Justice

Here's the Powerful Reason These People Are Writing on Their Backs

August 13th 2015

By:
Laura Donovan

Life exhausts people for different reasons. Right now, I'm exhausted by the constant sexism I face when I leave my apartment every morning to go to work. On the way to my parking garage, I'm bombarded by cat callers making it so I can't start my work commute without first being sexually harassed. Sometimes I'll fire back, but whether I speak up or not, I'm drained by street harassment, which I've endured for more than a decade.

That's why I was so drawn to the "I'm Tired" project, which 21-year-old British college students Paula Akpan and Harriet Evans started to "highlight the significance and lasting impact of everyday micro-aggressions & stereotypes," according to their Facebook page. "I'm Tired" is an ongoing photo project featuring the backs of people who are tired of a broad range of things from street harassment to racism and beyond.

 

 

Photo credit: Ming Au

Posted by The "I'm Tired" Project on Thursday, June 11, 2015

 

 

"Although society is far from perfect, I’m sure most would agree that in the past 200 years or so, we have come a...

Posted by The "I'm Tired" Project on Wednesday, August 12, 2015

 

 

"I’m tired of men thinking they have the right to catcall me."In any village, town or city worldwide, females face...

Posted by The "I'm Tired" Project on Tuesday, August 4, 2015

 

 

"I'm tired of people being surprised by my ambition. "Gender stereotypes and sexism have definitely improved. I'm so...

Posted by The "I'm Tired" Project on Saturday, August 1, 2015

 

 

"I'm tired of being shamed for having natural body hair. "When I was twelve years old, I realised having body hair as...

Posted by The "I'm Tired" Project on Wednesday, July 29, 2015

 

 

"I'm tired of being the angry black woman. "The media continues to draw on tired and irrelevant stereotypes when...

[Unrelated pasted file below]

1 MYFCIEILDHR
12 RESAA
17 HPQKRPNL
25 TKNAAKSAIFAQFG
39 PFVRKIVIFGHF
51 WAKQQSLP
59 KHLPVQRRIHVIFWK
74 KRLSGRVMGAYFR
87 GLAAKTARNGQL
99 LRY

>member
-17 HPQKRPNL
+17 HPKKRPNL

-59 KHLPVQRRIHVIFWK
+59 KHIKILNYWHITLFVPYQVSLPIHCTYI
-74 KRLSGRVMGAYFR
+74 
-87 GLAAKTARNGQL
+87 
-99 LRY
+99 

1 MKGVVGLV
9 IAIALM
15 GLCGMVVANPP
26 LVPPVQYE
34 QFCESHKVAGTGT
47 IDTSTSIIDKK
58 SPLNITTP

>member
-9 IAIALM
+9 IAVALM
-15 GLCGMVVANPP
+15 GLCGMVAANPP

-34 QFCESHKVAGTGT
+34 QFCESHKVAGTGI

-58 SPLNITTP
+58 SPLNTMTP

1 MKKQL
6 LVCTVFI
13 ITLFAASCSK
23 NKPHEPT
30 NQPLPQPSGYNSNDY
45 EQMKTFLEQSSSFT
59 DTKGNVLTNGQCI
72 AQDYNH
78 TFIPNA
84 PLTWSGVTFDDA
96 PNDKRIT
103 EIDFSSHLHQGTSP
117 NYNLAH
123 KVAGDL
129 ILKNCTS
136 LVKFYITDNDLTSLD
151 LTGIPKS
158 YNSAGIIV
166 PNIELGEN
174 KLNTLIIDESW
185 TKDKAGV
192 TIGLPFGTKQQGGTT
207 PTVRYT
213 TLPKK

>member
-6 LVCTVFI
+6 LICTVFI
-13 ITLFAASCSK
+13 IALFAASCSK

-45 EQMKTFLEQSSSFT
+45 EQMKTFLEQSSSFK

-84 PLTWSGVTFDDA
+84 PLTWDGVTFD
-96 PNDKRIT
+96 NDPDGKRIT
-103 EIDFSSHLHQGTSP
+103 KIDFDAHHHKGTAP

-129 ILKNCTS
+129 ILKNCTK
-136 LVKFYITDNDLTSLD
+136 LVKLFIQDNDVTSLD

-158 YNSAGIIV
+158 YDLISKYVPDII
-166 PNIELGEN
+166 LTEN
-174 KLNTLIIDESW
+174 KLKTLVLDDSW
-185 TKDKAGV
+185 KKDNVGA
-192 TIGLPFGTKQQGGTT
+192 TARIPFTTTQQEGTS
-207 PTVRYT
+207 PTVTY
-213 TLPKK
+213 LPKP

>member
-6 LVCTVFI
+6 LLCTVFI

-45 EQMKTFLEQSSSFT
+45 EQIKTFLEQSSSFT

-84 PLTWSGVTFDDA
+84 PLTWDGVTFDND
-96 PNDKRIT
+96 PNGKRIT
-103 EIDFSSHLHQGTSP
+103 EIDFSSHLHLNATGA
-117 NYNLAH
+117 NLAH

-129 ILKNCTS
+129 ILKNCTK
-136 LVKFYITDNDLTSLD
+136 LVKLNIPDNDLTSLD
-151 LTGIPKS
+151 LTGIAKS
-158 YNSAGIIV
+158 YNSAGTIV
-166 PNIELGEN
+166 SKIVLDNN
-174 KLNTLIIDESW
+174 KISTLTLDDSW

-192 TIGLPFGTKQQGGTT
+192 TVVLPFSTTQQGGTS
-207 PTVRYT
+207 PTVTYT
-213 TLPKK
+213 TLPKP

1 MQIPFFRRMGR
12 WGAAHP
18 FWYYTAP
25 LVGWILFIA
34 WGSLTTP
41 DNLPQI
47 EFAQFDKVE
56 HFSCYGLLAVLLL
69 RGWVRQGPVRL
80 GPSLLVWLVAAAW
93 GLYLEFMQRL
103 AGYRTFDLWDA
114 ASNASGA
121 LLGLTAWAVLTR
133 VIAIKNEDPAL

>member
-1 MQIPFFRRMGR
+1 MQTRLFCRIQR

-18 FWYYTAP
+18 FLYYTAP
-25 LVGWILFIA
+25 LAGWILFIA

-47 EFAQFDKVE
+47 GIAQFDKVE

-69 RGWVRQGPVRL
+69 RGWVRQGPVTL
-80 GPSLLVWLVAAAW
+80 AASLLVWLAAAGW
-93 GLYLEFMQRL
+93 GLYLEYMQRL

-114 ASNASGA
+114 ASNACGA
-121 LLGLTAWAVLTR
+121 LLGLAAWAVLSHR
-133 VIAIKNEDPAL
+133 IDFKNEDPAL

Posted by The "I'm Tired" Project on Thursday, July 23, 2015

 

Akpan and Evans wrote in an email to ATTN: that many have embraced their ongoing project, which has garnered nearly 5,000 likes on Facebook.

"The general response has been mostly positive, with many appreciating that we're attempting to bring attention to discriminatory behaviour they have experienced, behaviour that tends to get overlooked day-to-day, while others have commented on how they didn't realise that some of the seemingly harmless things they were saying or was actually serving to alienate another individual," the founders wrote. "Like with any project or campaign that attempts to highlight controversial issues, there will always be critics, however, we are just glad to be helping instigate more discussion and debate around these issues. Nobody is ever going to agree with each other 100 percent of the time, but if we're able to change just one person's mind and see how micro-agressions and discrimination can impact individuals and groups on a daily basis then we're happy!"

Akpan and Evans noted those who have participated in the campaign have enjoyed the experience a great deal. Certain participants have been taken aback by the amount of social media support they've received for their own particular photos. For example, the catcall photo alone has more than 40 shares and 270 likes on Facebook. The "I"m tired of being the angry black woman" post racked up almost 240 likes and 60 shares as well.

"[They] have mentioned that they feel like they're part of something that is having some sort of impact and that they've enjoyed having a platform from which they can voice how they feel in their own words, though I think for some, it's taking some getting used to seeing their backs being shared around the internet," the founders wrote. "Some have also been shocked by the positive comments and similar experiences that have been shared on our page. They can't believe the amount of 'likes' they're getting on Facebook and Instagram, or Retweets on Twitter! It's not only great for the people who see the project to see that someone else is going through the same sort of discrimination as them, but that our models are getting a great deal of support in telling their stories. We're so pleased that we've been able to facilitate that sort of solidarity and camaraderie!"

Here are some Twitter responses to the project:

If you'd like to participate in the ongoing "I'm Tired" project, please email [email protected]